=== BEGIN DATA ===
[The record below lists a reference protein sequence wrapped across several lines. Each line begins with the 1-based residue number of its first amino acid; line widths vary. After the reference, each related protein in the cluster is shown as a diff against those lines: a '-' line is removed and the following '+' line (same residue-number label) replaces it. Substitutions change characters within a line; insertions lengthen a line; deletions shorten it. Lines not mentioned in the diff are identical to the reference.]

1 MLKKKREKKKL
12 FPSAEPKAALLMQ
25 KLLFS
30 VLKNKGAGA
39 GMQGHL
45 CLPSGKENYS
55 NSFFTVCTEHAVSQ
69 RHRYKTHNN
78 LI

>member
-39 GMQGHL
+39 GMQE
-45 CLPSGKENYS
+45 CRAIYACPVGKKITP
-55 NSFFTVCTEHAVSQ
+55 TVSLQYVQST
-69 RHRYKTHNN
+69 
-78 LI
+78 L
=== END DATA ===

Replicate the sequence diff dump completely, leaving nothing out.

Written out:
[The record below lists a reference protein sequence wrapped across several lines. Each line begins with the 1-based residue number of its first amino acid; line widths vary. After the reference, each related protein in the cluster is shown as a diff against those lines: a '-' line is removed and the following '+' line (same residue-number label) replaces it. Substitutions change characters within a line; insertions lengthen a line; deletions shorten it. Lines not mentioned in the diff are identical to the reference.]

1 MLKKKREKKKL
12 FPSAEPKAALLMQ
25 KLLFS
30 VLKNKGAGA
39 GMQGHL
45 CLPSGKENYS
55 NSFFTVCTEHAVSQ
69 RHRYKTHNN
78 LI

>member
-39 GMQGHL
+39 GMQE
-45 CLPSGKENYS
+45 CRAIYACPVGKKITP
-55 NSFFTVCTEHAVSQ
+55 TVSLQYVQST
-69 RHRYKTHNN
+69 
-78 LI
+78 L